Cities for people: two films, two stories
As viewed from behind the handlebars
Will You Marry Us
Tom Vanderbilt, writing for his Slate column, recently bemoaned the poor portrayal of the car-less in film. The piece, titled “Dude, Where’s Your Car?‘ highlights a list of films, that is much longer than expected that take advantage of the stereotype that not owning a car is for the misfits, degenerates, losers, pedophiles, drunks, the socially flawed.
Vanderbilt focuses on Hollywood films. Thankfully, these are films that Michael Moore & the Traverse City Film Festival tend to treat with suspect. Festival goers are spared most of the formulaic films that seem ripe to use base cultural stereotypes for a laugh or flawed-character development.
In the case of Will you marry us, set in a small town in Switzerland, the main character Rahel Hubli (Marie Leuenberger) utilizes a bicycle for basic transportation exactly how it’s intended: as a mobility tool. It’s a non-issue. The bike scenes are used for transitioning and showing-off the quaint Swiss town where she lives. When used for a lighthearted moment between Rahel and Ben Hofer (Dominique Jann), it isn’t overplayed. Again, the bike is just a transportation tool. One of many modes that the film exhibits, including extensive walking.
The small Swiss city appears to be a perfect setting for active transportation. It’s dense, streets are narrow and there are plenty of segregated bike paths where needed. Parking for cars is almost non-existent. It’s a cities-for-people activist’s dream where bikes have on-street parking at the front door of businesses and homes; car use is limited in the city center. In fact, most streets are more woonerf than anything else, with walkers, bikers and motorists all sharing the same space with priority to the slowest.
The romantic comedy unfolds as predictably as any other romantic comedy, and the city is a mere backdrop. Still, it’s a model backdrop for dreamers.
This is in stark contrast to the scene in Prague, where the film Auto*Mate takes place. Instead of a quaint Swiss city, this documentary delivers a vivid, street level perspective on the dominance of the automobile in one of the world’s historical cities. It also happens to be a leading example of how the automobile dominates public space, infrastructure policy, culture, economics, the environment.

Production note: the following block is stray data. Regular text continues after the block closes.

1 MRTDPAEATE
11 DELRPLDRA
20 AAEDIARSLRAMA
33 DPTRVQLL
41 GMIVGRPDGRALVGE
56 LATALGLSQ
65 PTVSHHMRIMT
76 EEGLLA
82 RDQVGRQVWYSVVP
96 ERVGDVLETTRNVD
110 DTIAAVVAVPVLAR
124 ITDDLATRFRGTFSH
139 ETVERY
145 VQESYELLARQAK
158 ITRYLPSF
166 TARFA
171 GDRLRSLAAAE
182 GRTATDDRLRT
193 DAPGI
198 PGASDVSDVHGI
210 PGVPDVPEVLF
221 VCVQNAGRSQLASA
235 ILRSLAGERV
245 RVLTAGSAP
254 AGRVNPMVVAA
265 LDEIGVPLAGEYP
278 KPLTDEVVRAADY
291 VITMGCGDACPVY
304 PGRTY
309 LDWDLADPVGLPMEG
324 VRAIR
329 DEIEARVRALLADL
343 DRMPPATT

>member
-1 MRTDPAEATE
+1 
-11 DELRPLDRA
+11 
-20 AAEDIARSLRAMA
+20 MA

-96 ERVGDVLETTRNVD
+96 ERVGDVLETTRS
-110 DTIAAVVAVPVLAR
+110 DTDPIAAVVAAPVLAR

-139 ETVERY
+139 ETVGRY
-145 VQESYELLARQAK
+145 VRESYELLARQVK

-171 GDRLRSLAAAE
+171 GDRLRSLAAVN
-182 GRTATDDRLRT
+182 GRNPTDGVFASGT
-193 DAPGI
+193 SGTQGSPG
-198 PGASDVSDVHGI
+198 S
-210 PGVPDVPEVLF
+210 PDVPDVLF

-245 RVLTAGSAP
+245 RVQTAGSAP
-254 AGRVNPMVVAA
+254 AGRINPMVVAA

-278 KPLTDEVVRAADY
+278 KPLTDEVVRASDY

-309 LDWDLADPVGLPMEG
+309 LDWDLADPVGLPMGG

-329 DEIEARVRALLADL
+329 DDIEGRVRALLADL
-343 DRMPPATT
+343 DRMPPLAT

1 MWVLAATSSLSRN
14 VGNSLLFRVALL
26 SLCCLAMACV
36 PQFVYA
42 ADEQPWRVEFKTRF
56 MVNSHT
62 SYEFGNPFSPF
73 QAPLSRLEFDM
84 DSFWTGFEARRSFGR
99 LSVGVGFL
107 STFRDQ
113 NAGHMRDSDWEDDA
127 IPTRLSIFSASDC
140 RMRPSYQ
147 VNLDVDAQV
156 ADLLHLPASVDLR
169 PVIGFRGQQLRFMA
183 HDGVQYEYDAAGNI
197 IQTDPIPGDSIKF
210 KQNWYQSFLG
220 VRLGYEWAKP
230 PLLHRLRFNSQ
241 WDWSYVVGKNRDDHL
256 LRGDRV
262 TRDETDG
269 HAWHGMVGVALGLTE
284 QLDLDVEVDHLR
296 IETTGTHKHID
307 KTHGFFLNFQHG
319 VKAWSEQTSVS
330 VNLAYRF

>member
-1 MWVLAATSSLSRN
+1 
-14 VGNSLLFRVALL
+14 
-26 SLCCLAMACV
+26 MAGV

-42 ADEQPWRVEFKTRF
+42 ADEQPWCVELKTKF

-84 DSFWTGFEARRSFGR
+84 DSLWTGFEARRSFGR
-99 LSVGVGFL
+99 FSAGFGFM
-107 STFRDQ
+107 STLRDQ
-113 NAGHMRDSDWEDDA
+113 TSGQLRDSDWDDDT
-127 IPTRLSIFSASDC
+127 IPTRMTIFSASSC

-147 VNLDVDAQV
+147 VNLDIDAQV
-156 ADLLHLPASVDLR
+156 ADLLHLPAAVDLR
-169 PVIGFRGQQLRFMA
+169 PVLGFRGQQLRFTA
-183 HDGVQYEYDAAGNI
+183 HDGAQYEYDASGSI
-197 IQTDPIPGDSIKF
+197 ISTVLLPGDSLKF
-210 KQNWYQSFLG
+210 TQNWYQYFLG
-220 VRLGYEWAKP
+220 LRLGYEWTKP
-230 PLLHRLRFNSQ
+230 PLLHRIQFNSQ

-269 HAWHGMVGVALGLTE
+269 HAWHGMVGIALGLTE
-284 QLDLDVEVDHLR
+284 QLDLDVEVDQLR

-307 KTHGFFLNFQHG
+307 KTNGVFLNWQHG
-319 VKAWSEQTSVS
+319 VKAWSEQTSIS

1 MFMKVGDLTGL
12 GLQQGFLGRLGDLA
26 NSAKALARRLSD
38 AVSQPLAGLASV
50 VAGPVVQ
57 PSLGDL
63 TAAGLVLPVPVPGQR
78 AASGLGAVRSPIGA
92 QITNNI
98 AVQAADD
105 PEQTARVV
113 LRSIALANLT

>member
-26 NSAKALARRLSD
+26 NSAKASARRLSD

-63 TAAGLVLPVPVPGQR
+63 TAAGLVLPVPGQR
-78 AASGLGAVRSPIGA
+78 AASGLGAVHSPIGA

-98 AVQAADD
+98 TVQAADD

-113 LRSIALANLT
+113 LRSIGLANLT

Auto*Mate introduces us to a movement pushing back. In 2003 the film’s creator Martin Mareček and others started to organize to protect their neighborhoods. They combined street antics as well as direct participation in city government to gain respect, space and commitment for non-motorized & public transportation. The ride is enjoyable. The film is personal, humorous and playful.
Auto*Mate is also sobering and realistic. At one point, Mareček admits there needs to be a point where the idealists are able to turn it over to the experts. With a politicized infrastructure policy and a culture so myopically tied to prioritizing for the motor vehicle, it is difficult for an activist to let go; to trust. Yet, they persist and they become more refined in their actions. At one point, Auto*Mate organizers address the city government, set up like a parliament, to counter the economics of a major new road project. They are smart, informed and, more importantly, involved.
In the opening, he introduces the audience to both film and movement, a monologue worth citing:
I lived in downtown Prague, in the ‘heart of Europe.’ In Prague, ‘the mother of cities,’ as well as ‘the city of cars’… according to statistics, one of the most handicapped cities in Europe. Six years ago, I met my neighbor in the hallway. He was moving: ‘Well, we’re off, we can’t take this anymore.’ I replied: ‘Yeah, I understand, it’s the cars, isn’t it? That noise, that smell…’ The neighbor smiled, puzzled: ‘Not really, it’s more that there’s nowhere to park.’ Is that story absurd? Is that neighbor autistic? No. I think that most of us city folks are this automatic… We’re all in it… Automatically we swear, automatically we drive. Slowly but surely, our game ends with our own auto-mate. Can anything be done about that? I realized that to make a film is not enough. It will only turn into another short essay automatically saying the well-known, addressing the usual receivers. Another submission into the Intellectual Aquarium. Therefore, I’d slowly turn from a film director into a civilian activist, an artistic radical, a political lobbyist. A multi-layered organism, Auto*Mate, was conceived.”
The result is a historical perspective of a very current movement in the Czech capital. It could be almost any city in the world.
This includes Traverse City, with its historical precedence of wide streets, sprawl, self-centered development and a feisty allegiance to the car. In size and scale, Traverse City has more in common with the city in Will you marry us? In practice, we may have a lot more in common with the activists in Prague who have to beg, borrow and steal for even an ounce of respect from city officials who celebrate expensive new freeways through, around and under the ancient city. Admittedly, it’s on a different scale, but the arguments are the same.
As Vanderbilt describes, too often our perception of the carfree and the car-less reflects more of the typical Hollywood portrayal. It’s as if those of use who prefer to walk, bike or bus are doing so out of some social fault, like too many DUI’s. Both of these films portray a different side. One that educates to the car-dominated-mind how completely normal a car-less city can look and operate; another that accurately portrays the informed, empathetic and community orientated character of the staunchest of active-transportation advocates.
Did you see either film, what’d you think?
Auto*Mate, the movement, has it’s own website at www.auto-mat.cz (use Google translator to access).